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Tour of Georgia - 2.3

Georgia, USA, April 22-27, 2003

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Wide open Tour de Georgia ready to roll

By Tim Maloney, European Editor in Savannah, Georgia

It's been seven years since the Tour DuPont folded and ever since, American cycling has craved a top-level international stage race. Today, the prodigal son of Tour DuPont, the first-ever Tour de Georgia will get underway in Savannah, Georgia with a technical 4.2km prologue time trial, but the rest of the week may be more than many teams have bargained for. On paper, the Georgia race may match up to the DuPont race someday, but it has a major legacy to live up to. The UCI 2.3 stage race then circumnavigates the Peach state with five stages that total 989.2km. Most of the stages are on flat to rolling terrain, except the penultimate 196km Dalton-Gainesville mountain stage across the Appalachian Mountains with two tough climbs that should blow the race apart.

In fact, due to the nature of the Tour de Georgia's point-to-point stages, the average stage length is almost 200km. This means that most stages will be about five hours of racing; much longer than most North American teams are used to, especially the many new Division III squads competing in this first Georgia tour.

Wednesday's Stage 1 from Augusta to Macon is a flat 223km race to the home town of soul singer James Brown, with three tricky finishing circuits that climbs steep Coleman Hill.

Stage 2 from Macon to Columbus covers 202km and has a KOM sprint in Warm Springs after 123km before three finishing circuits in town.

Friday is Stage 3, a 222km rolling ride from Pine Mountain to Rome and this long stage may have offer some surprises when GC contenders look to get some distance on other key riders.

Saturday's penultimate stage from Dalton to Gainesville offers some difficult and challenging terrain that will be the key stage in the Georgia tour. First on the menu after 44km of racing is the 13km ascent up Fort Mountain (866m) that gains 640m. Then the course traverses rolling terrain through Ellijay and climbing for 70km across the Chattahoochee National Forest, where the film Deliverance was shot. The second KOM comes after 141km after a steepish 10km climb up to Woody Gap that will provide a further GC selection in the Tour de Georgia. But the Woody Gap climb comes with 55 mostly downhill kilometers to race, which should provide a possibility for a regrouping of strong riders before the finish in Gainesville.

Sunday's final stage will wrap up the Georgia tour in a 142km circuit race in Atlanta, but the final outcome in the Georgia race should already be decided before the final stage in Atlanta.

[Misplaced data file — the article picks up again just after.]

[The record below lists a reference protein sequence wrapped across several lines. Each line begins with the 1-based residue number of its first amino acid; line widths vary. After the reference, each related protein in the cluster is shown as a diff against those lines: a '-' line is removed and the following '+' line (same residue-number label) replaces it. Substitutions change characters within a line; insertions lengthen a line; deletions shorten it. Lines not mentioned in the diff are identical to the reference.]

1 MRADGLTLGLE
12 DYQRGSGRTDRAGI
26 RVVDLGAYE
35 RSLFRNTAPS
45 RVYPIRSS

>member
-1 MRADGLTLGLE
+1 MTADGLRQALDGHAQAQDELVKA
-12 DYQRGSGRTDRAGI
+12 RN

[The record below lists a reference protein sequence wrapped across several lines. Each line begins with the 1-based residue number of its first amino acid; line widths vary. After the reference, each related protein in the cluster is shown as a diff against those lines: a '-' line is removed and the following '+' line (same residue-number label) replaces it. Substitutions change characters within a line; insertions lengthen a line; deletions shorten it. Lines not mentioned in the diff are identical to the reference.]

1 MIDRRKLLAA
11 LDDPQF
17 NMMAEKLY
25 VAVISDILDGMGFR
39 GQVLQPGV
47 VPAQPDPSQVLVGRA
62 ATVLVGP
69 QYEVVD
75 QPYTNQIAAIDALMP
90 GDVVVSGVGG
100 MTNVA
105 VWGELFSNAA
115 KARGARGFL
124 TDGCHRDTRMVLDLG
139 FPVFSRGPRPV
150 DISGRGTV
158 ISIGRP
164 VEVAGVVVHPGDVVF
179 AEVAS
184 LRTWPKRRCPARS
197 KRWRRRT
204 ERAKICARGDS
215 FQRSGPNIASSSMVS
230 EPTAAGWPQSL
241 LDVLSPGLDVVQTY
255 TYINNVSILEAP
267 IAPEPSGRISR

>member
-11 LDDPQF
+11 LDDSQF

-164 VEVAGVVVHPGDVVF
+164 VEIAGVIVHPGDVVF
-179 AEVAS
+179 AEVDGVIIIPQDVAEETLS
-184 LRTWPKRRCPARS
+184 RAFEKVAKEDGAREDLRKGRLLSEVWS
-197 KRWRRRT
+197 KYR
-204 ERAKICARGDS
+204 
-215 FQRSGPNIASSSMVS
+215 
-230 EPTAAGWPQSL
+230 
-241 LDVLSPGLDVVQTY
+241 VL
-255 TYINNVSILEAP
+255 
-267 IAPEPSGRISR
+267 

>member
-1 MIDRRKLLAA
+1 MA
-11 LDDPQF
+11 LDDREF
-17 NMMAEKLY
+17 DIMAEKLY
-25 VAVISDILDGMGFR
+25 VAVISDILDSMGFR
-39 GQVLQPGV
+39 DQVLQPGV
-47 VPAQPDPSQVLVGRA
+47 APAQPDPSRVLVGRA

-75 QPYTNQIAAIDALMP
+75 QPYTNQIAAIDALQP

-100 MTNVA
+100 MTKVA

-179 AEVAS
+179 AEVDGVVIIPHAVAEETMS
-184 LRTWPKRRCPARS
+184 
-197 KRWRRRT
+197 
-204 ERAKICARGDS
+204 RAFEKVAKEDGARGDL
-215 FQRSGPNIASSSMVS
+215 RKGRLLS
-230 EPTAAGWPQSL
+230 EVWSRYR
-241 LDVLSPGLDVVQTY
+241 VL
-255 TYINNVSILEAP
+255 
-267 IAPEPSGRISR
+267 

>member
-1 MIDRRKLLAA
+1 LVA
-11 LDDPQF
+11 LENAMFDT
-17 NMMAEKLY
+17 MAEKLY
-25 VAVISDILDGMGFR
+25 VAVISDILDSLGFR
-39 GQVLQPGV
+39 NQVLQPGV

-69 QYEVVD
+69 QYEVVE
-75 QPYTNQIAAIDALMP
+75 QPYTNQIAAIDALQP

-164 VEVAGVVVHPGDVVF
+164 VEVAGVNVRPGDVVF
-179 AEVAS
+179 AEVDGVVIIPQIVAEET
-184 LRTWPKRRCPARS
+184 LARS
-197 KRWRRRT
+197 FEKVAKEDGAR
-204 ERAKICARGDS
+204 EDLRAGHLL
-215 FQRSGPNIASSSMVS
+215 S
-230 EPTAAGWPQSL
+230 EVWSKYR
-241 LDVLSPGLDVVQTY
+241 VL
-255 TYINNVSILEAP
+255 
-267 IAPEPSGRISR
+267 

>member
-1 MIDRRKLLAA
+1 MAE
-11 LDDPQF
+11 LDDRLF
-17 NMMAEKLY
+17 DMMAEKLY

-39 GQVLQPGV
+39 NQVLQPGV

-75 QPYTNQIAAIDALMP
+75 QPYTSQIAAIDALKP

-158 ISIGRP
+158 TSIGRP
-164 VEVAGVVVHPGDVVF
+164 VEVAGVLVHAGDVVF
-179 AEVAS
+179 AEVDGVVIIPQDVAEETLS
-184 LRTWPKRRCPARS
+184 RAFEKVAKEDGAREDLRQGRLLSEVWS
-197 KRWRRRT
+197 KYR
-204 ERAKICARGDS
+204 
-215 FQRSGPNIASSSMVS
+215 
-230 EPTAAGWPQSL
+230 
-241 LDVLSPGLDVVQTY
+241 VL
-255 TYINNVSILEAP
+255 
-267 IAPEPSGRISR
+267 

As for the contenders, the inaugural Tour de Georgia looks on paper to be wide open. Although Saturn has dominated American racing this spring, the car boys now have to play in the big leagues and go head-to-head with some top European teams like Rabobank and Vini Caldirola-Sidermec. Saturn has Chris Horner, Aussie Nathan O'Neill and climber Tom Danielson, with speedster Charlie Dionne looking for stage wins. Rabobank has brought old pro Martin Den Bakker for the GC, supported by young sprinter Bobbie Traksel and stage seekers Wielinga, Niermann and Veneberg. Vini Caldirola-Sidermec will be led by two-time American USPRO champ Fred Rodriguez, who has been seeking the right form all season. Look for his teammates fast Gabrielle Balducci and hardman Mauro Raedelli to grab a stage win if the opportunity presents.

Navigators has just returned from its European campaign that mostly focused on single-day races. Although the always dangerous and in-form Aussie Henk Vogels and powerhouse Russian Grishkine will be in the hunt for stage laurels, but it's hard to believe that their top rider Davidenko can have any hope of winning the Georgia race on GC.

Italian squad Formaggio Pinzolo Fiave' has an interesting blend of experience and youth. Both Massimiliano Mori and Slovenian Uros Murn can win stages along with neo-pro climber Rizzi and experienced sprinter Moreno Di Biase.

Prime Alliance's Jonathan Vaughters has the experience to contend for GC honors in Georgia; it remains to be seen if his team can go head-to-head with the more experienced squads here. As for the USPS squad on hand in Georgia, it's hard to see where they fit in. Floyd Landis would be a favourite if he weren't recovering from a broken hip and the guest spot of mountain biker and superb climber Roland Green is interesting, while USPS has tough Tony Cruz likely in the hunt for stage wins.

Otherwise, the Tour de Georgia has teams like 7Up/Maxxis, Jelly Belly, USPRO Champ Chann McRae's Schroeder Iron squad and Sierra Nevada-Clif Bar that will be looking for any good news that might present itself.

At the bottom of the food chain in the Tour de Georgia are marginal Division teams that just may be able to hang in there in such a difficult race as the Tour De Georgia.

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